Global Climate Strike in New York
People take part in a Global Climate Strike, to demand governments to take action against global warming, on the sidelines of the 77th Session of the United Nations General Assembly, in New York City on Friday. Photo: Reuters/BRENDAN MCDERMID

Global climate change protests demand compensation ahead of COP27

By Kate Abnett

Young activists rallied for climate action on Friday, staging protests from New Zealand and Japan to Germany and the Democratic Republic of Congo to demand that rich countries pay for the damage global warming is inflicting upon the poor.

The protests take place six weeks before this year's U.N. climate summit, known as COP27, where vulnerable countries will push for compensation for climate-related destruction to homes, infrastructure and livelihoods.

Demonstrations were planned in around 450 locations worldwide by youth movement Fridays for Future. They are timed to coincide with global leaders meeting in New York City at the U.N. General Assembly this week.

"One day, it could be my house that gets flooded," said 15-year-old Park Chae-yun, one of around 200 people protesting in Seoul, South Korea. "I'm living with a sense of crisis, so I think it is more important to deliver my concerns to the government to take preventive measures rather than going to school."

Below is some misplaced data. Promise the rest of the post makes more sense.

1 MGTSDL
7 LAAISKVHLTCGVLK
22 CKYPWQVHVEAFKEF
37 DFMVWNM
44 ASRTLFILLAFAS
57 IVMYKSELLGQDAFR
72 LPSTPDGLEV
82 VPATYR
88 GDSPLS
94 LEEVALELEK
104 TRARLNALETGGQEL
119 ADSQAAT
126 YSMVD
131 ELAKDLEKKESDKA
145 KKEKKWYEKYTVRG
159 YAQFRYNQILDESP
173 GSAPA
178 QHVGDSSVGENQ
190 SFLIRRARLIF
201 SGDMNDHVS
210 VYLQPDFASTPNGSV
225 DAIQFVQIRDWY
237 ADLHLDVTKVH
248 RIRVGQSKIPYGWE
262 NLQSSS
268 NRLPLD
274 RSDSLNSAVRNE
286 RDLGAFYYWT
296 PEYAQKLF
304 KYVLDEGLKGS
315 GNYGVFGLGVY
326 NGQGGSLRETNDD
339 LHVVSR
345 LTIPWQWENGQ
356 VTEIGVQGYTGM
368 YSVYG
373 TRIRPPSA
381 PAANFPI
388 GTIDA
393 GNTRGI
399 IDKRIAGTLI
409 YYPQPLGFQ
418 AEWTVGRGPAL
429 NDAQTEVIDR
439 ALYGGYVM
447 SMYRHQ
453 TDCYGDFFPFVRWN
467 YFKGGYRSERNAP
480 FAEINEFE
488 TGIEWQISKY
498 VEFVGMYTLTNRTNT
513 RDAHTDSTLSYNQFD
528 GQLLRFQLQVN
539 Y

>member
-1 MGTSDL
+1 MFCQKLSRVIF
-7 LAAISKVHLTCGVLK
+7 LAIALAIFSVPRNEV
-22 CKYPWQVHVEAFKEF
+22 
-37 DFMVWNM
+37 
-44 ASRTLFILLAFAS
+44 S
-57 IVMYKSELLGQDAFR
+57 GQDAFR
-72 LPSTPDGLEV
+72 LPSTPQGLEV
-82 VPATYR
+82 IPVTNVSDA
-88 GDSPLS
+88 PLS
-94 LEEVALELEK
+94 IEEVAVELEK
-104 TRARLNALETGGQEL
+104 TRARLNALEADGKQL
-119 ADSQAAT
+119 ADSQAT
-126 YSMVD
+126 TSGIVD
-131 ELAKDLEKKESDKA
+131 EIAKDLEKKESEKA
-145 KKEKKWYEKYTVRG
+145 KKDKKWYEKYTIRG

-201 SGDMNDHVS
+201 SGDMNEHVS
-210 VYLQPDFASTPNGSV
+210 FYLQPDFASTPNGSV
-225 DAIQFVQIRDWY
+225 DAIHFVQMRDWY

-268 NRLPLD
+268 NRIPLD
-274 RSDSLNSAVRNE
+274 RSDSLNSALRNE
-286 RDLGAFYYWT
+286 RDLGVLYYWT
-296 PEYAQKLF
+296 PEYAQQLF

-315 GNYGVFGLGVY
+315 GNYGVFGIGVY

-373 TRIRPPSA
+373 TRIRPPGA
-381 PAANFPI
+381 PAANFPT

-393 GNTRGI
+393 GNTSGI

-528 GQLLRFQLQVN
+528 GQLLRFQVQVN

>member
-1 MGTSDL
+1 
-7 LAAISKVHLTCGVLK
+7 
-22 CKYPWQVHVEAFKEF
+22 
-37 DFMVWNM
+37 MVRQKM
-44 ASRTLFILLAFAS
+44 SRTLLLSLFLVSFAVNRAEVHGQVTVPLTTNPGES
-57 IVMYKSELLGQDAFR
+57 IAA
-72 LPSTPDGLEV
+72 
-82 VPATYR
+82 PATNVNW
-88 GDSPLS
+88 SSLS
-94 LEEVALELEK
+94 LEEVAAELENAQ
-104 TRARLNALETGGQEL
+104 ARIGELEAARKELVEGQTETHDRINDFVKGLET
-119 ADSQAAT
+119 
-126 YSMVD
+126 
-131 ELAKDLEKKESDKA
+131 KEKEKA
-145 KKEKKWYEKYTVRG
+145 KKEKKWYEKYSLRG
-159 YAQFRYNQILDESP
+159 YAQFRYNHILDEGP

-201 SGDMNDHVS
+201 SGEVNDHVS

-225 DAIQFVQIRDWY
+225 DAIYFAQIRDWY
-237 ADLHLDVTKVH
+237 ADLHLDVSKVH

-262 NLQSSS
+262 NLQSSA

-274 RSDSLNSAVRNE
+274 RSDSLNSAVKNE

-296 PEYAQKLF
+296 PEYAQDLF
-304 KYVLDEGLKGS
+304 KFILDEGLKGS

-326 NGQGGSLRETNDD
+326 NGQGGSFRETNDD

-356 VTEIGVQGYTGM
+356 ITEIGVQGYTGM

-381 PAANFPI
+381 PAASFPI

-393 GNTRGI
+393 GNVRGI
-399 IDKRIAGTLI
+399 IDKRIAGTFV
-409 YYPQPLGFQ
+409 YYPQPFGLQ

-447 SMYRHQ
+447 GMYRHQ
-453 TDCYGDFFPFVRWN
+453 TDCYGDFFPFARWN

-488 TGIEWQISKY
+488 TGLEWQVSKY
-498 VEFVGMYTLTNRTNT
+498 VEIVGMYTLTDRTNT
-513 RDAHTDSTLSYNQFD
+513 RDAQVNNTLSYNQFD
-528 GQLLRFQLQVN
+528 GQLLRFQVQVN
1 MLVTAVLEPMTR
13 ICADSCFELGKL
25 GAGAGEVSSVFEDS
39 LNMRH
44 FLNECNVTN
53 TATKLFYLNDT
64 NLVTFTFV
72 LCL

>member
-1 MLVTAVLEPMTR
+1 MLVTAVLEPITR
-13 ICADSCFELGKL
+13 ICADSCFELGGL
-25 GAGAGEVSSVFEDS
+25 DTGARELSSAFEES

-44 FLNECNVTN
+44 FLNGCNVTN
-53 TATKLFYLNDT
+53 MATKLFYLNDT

A protester who gave their name as Meta had the same worry in Indonesia: "If Jakarta is flooded, everyone who has money can leave. Where do I go? I will drown here in Jakarta."

Around 400 young activists gathered in the Democratic Republic of Congo's capital Kinshasa, chanting slogans such as "Act for Africa, protect our planet" and carrying cardboard signs reading "Climate Justice" and "Climate SOS" while walking on the shoulder of a busy thoroughfare.

In New York, at least 2,000 people gathered Friday afternoon for the march, chanting slogans such as, "the people united, shall never be defeated," as they went from Foley Square to lower Manhattan.

Shortly before 3 p.m. (1800 GMT), the crowd started gathering in Wall Streets' financial district in front of the famous bull statue, which has come to symbolize the stock market and big business.

Citing the catastrophic flooding in Pakistan that displaced millions of people this year, one speaker told the crowd, "The rains came from the sky but the floods came from the greed in America and your leaders addiction to oil."

Nemonte Nenquimo, an indigenous leader from the Pastaza region in Ecuador's Amazon, spoke to the crowd, "I am here to make visible our battle throughout the Amazon ... We (have given) our lives to protect the planet."

Irreparable damage caused by climate change has heightened developing countries' demands for "Loss & Damage" compensation at COP27 in Egypt in November.

Leaders from these countries note the world is already facing climate-fueled disasters, including deadly floods engulfing large parts of Pakistan, wildfires ravaging Morocco and Canada and record-breaking heatwaves in Britain and India.

"The Least Developed Countries are bearing the brunt of the devastating consequences of climate change," Senegal's environment minister Abdou Karim Sall told a meeting in Dakar last week.